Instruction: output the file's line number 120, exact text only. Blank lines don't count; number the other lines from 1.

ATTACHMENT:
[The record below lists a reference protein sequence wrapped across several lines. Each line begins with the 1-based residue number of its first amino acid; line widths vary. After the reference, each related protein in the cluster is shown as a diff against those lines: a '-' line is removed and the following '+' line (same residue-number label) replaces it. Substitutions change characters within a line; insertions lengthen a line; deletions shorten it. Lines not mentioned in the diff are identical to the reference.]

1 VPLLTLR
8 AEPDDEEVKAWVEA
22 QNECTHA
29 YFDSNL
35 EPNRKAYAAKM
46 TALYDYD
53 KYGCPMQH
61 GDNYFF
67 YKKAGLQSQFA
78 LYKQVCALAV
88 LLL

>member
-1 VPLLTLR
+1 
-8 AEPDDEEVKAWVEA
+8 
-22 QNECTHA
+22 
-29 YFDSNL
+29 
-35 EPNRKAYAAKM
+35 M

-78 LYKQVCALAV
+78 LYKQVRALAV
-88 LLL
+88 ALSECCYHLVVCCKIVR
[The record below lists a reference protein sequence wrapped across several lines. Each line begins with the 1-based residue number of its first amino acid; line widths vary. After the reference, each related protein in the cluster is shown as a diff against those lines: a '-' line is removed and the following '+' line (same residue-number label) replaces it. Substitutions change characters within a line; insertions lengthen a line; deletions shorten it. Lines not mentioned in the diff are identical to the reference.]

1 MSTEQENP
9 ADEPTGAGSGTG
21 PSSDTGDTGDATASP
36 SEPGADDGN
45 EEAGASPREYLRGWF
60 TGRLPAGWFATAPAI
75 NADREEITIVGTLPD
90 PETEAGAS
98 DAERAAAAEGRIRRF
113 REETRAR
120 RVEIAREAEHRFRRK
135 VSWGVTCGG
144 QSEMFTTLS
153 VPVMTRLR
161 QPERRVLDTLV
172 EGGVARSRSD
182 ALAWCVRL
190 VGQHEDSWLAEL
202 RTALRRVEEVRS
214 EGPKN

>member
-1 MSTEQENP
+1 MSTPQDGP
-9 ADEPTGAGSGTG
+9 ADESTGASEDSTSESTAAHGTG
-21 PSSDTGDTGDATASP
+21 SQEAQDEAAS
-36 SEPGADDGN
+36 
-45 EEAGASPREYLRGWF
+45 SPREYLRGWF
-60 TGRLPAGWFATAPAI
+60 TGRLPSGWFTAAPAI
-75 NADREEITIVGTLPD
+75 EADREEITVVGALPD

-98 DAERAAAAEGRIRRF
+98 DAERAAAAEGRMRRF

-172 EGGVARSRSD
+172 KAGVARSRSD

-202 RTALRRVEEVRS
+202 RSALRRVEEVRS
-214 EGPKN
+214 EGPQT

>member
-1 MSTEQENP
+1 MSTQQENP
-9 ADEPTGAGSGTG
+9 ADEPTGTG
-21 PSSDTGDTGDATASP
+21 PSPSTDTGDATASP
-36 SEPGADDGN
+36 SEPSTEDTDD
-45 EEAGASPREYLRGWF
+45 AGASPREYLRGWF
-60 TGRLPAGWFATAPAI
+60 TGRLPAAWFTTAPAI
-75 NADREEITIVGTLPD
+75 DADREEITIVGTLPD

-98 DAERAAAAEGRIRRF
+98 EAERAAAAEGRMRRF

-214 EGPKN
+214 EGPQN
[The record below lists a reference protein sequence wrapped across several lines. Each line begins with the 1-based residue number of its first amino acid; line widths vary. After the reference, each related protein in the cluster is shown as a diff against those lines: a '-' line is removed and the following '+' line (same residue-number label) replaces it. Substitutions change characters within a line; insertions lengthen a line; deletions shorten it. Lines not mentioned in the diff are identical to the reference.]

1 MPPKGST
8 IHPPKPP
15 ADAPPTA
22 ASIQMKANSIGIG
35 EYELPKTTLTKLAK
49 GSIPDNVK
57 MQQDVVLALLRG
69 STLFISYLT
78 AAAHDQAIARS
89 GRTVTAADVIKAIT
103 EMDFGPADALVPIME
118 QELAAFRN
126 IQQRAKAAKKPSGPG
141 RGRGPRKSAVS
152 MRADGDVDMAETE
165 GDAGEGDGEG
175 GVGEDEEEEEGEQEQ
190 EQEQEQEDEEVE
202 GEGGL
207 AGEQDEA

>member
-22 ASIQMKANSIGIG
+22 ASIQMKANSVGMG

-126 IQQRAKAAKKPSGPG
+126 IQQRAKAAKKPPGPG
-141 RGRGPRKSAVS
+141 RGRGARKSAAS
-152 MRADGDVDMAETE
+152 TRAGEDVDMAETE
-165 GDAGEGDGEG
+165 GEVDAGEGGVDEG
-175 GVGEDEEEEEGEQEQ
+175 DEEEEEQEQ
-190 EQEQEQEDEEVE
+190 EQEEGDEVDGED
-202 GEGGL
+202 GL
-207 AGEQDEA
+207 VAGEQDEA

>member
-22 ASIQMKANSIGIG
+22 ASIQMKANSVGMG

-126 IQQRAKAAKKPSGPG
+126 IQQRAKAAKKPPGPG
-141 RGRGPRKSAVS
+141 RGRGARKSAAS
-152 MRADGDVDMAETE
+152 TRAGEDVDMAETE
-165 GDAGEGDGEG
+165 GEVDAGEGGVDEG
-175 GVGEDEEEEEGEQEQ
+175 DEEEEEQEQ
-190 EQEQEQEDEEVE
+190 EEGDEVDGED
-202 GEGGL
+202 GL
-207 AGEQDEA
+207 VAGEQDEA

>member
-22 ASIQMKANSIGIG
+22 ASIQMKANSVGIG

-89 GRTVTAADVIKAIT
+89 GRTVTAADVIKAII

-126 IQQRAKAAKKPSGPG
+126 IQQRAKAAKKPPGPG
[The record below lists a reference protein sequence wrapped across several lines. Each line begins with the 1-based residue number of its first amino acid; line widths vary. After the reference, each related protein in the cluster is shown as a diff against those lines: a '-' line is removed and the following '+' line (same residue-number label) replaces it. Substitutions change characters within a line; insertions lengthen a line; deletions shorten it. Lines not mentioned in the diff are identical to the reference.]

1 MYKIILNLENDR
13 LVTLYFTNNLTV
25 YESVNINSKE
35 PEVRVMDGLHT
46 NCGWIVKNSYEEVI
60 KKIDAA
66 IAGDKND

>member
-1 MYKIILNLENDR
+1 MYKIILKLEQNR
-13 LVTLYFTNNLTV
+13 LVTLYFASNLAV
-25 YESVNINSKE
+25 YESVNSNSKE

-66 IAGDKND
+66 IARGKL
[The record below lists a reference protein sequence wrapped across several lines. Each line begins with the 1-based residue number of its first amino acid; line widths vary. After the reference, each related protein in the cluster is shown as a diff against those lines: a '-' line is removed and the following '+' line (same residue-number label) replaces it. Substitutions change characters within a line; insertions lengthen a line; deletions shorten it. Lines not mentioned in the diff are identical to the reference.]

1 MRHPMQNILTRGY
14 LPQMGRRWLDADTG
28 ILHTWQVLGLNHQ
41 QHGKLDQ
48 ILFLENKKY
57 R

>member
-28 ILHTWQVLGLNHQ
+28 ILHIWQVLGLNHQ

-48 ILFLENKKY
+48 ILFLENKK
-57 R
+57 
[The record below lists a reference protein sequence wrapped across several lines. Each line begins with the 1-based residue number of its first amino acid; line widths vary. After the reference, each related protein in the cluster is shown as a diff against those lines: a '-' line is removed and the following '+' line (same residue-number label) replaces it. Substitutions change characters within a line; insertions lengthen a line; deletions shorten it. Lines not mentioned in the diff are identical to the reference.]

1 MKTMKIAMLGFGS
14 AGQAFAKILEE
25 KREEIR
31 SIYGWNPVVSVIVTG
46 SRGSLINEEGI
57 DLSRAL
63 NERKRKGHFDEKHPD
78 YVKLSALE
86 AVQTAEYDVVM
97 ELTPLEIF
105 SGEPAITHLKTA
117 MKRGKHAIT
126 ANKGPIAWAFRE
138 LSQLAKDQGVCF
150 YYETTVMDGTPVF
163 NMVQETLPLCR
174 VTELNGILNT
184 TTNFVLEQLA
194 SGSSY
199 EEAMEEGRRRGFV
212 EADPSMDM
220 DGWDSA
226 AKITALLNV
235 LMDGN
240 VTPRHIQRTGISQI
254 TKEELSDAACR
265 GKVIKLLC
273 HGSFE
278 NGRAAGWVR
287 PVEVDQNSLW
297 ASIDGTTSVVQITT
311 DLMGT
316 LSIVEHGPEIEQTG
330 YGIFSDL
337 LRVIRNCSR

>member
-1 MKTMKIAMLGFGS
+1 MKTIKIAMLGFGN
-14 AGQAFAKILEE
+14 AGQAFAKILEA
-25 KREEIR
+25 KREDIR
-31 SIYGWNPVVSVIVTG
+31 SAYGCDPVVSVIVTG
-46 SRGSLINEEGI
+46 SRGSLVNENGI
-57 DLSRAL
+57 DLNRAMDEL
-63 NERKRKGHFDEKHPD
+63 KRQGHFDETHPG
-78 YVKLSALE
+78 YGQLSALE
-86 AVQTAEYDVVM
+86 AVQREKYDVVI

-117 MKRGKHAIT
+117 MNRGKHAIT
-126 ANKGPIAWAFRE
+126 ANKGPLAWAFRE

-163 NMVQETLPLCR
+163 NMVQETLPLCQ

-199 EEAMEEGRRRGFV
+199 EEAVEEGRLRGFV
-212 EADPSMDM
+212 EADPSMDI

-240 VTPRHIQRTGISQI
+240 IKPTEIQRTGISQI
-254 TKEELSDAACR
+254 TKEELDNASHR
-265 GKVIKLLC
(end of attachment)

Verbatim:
+152 TRAGEDVDMAETE